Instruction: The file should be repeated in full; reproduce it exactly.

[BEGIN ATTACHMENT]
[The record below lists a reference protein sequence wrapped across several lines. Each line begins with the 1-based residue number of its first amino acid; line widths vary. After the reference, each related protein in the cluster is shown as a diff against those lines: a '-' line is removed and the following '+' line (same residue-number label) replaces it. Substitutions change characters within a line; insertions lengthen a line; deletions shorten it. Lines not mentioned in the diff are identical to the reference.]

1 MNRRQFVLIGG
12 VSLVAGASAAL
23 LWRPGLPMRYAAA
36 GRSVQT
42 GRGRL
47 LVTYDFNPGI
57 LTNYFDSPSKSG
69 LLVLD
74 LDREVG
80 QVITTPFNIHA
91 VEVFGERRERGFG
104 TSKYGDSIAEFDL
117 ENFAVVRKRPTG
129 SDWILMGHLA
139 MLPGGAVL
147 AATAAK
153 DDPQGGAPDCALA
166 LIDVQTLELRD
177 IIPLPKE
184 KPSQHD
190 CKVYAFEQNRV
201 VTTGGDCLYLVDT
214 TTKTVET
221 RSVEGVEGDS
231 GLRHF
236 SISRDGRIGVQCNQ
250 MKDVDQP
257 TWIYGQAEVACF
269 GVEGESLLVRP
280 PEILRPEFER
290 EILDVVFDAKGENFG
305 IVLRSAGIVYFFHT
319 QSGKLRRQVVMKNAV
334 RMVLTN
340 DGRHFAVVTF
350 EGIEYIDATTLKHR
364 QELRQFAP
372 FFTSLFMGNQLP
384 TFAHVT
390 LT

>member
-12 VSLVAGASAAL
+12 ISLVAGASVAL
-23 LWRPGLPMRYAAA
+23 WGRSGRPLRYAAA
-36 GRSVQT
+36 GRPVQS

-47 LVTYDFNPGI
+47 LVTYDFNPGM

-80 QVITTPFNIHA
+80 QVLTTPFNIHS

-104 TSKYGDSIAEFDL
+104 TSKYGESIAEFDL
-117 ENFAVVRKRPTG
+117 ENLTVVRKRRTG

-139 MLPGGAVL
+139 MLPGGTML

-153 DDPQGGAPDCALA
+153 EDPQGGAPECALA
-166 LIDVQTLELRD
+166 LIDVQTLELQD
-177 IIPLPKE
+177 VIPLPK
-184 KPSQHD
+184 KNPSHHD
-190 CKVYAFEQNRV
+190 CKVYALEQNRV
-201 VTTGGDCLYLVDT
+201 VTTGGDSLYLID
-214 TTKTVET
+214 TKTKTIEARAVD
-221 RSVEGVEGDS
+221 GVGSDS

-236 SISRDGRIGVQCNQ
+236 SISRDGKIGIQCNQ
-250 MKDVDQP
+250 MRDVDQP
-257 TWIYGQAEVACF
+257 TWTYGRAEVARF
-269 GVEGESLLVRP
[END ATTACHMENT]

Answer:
[The record below lists a reference protein sequence wrapped across several lines. Each line begins with the 1-based residue number of its first amino acid; line widths vary. After the reference, each related protein in the cluster is shown as a diff against those lines: a '-' line is removed and the following '+' line (same residue-number label) replaces it. Substitutions change characters within a line; insertions lengthen a line; deletions shorten it. Lines not mentioned in the diff are identical to the reference.]

1 MNRRQFVLIGG
12 VSLVAGASAAL
23 LWRPGLPMRYAAA
36 GRSVQT
42 GRGRL
47 LVTYDFNPGI
57 LTNYFDSPSKSG
69 LLVLD
74 LDREVG
80 QVITTPFNIHA
91 VEVFGERRERGFG
104 TSKYGDSIAEFDL
117 ENFAVVRKRPTG
129 SDWILMGHLA
139 MLPGGAVL
147 AATAAK
153 DDPQGGAPDCALA
166 LIDVQTLELRD
177 IIPLPKE
184 KPSQHD
190 CKVYAFEQNRV
201 VTTGGDCLYLVDT
214 TTKTVET
221 RSVEGVEGDS
231 GLRHF
236 SISRDGRIGVQCNQ
250 MKDVDQP
257 TWIYGQAEVACF
269 GVEGESLLVRP
280 PEILRPEFER
290 EILDVVFDAKGENFG
305 IVLRSAGIVYFFHT
319 QSGKLRRQVVMKNAV
334 RMVLTN
340 DGRHFAVVTF
350 EGIEYIDATTLKHR
364 QELRQFAP
372 FFTSLFMGNQLP
384 TFAHVT
390 LT

>member
-12 VSLVAGASAAL
+12 ISLVAGASVAL
-23 LWRPGLPMRYAAA
+23 WGRSGRPLRYAAA
-36 GRSVQT
+36 GRPVQS

-47 LVTYDFNPGI
+47 LVTYDFNPGM

-80 QVITTPFNIHA
+80 QVLTTPFNIHS

-104 TSKYGDSIAEFDL
+104 TSKYGESIAEFDL
-117 ENFAVVRKRPTG
+117 ENLTVVRKRRTG

-139 MLPGGAVL
+139 MLPGGTML

-153 DDPQGGAPDCALA
+153 EDPQGGAPECALA
-166 LIDVQTLELRD
+166 LIDVQTLELQD
-177 IIPLPKE
+177 VIPLPK
-184 KPSQHD
+184 KNPSHHD
-190 CKVYAFEQNRV
+190 CKVYALEQNRV
-201 VTTGGDCLYLVDT
+201 VTTGGDSLYLID
-214 TTKTVET
+214 TKTKTIEARAVD
-221 RSVEGVEGDS
+221 GVGSDS

-236 SISRDGRIGVQCNQ
+236 SISRDGKIGIQCNQ
-250 MKDVDQP
+250 MRDVDQP
-257 TWIYGQAEVACF
+257 TWTYGRAEVARF
-269 GVEGESLLVRP